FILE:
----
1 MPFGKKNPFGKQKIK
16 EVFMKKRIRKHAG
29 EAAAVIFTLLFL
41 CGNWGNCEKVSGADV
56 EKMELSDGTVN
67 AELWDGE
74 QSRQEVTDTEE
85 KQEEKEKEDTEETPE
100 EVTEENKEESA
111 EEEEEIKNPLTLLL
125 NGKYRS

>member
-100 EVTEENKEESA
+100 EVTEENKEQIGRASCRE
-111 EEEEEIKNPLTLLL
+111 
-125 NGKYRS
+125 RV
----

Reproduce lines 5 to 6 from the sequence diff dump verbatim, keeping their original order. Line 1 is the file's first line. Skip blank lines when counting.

56 EKMELSDGTVN
67 AELWDGE